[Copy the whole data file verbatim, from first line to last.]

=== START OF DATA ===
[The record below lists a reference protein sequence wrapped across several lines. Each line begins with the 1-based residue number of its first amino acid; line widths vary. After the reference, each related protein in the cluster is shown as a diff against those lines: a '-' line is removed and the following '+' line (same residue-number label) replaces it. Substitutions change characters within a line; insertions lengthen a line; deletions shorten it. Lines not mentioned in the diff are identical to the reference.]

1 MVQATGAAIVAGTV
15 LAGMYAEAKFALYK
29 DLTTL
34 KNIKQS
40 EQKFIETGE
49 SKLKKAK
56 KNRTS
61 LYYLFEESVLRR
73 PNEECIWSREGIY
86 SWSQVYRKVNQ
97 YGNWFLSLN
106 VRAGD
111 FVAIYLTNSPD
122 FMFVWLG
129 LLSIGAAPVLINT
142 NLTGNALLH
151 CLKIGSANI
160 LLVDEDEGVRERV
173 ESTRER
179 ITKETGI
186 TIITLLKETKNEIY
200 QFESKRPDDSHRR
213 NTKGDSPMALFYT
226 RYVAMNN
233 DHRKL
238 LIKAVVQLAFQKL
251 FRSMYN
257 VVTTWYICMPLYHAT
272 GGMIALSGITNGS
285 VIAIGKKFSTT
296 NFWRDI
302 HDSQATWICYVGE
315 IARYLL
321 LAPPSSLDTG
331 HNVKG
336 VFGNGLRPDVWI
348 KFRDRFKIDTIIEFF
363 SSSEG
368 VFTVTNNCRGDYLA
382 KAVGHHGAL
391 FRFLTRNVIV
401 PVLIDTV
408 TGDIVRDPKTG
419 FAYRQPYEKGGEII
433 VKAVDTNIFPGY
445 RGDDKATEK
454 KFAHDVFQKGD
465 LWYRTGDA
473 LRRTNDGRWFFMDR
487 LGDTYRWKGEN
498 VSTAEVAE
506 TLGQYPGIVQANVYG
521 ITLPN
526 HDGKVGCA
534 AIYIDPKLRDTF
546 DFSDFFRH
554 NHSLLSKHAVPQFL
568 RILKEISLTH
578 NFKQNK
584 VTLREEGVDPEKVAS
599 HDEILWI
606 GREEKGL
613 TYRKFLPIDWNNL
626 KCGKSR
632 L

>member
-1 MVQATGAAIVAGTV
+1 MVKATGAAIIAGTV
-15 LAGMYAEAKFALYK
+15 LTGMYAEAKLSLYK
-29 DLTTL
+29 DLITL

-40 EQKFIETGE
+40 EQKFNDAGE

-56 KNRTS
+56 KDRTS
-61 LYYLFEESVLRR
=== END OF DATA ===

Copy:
[The record below lists a reference protein sequence wrapped across several lines. Each line begins with the 1-based residue number of its first amino acid; line widths vary. After the reference, each related protein in the cluster is shown as a diff against those lines: a '-' line is removed and the following '+' line (same residue-number label) replaces it. Substitutions change characters within a line; insertions lengthen a line; deletions shorten it. Lines not mentioned in the diff are identical to the reference.]

1 MVQATGAAIVAGTV
15 LAGMYAEAKFALYK
29 DLTTL
34 KNIKQS
40 EQKFIETGE
49 SKLKKAK
56 KNRTS
61 LYYLFEESVLRR
73 PNEECIWSREGIY
86 SWSQVYRKVNQ
97 YGNWFLSLN
106 VRAGD
111 FVAIYLTNSPD
122 FMFVWLG
129 LLSIGAAPVLINT
142 NLTGNALLH
151 CLKIGSANI
160 LLVDEDEGVRERV
173 ESTRER
179 ITKETGI
186 TIITLLKETKNEIY
200 QFESKRPDDSHRR
213 NTKGDSPMALFYT
226 RYVAMNN
233 DHRKL
238 LIKAVVQLAFQKL
251 FRSMYN
257 VVTTWYICMPLYHAT
272 GGMIALSGITNGS
285 VIAIGKKFSTT
296 NFWRDI
302 HDSQATWICYVGE
315 IARYLL
321 LAPPSSLDTG
331 HNVKG
336 VFGNGLRPDVWI
348 KFRDRFKIDTIIEFF
363 SSSEG
368 VFTVTNNCRGDYLA
382 KAVGHHGAL
391 FRFLTRNVIV
401 PVLIDTV
408 TGDIVRDPKTG
419 FAYRQPYEKGGEII
433 VKAVDTNIFPGY
445 RGDDKATEK
454 KFAHDVFQKGD
465 LWYRTGDA
473 LRRTNDGRWFFMDR
487 LGDTYRWKGEN
498 VSTAEVAE
506 TLGQYPGIVQANVYG
521 ITLPN
526 HDGKVGCA
534 AIYIDPKLRDTF
546 DFSDFFRH
554 NHSLLSKHAVPQFL
568 RILKEISLTH
578 NFKQNK
584 VTLREEGVDPEKVAS
599 HDEILWI
606 GREEKGL
613 TYRKFLPIDWNNL
626 KCGKSR
632 L

>member
-1 MVQATGAAIVAGTV
+1 MVKATGAAIIAGTV
-15 LAGMYAEAKFALYK
+15 LTGMYAEAKLSLYK
-29 DLTTL
+29 DLITL

-40 EQKFIETGE
+40 EQKFNDAGE

-56 KNRTS
+56 KDRTS
-61 LYYLFEESVLRR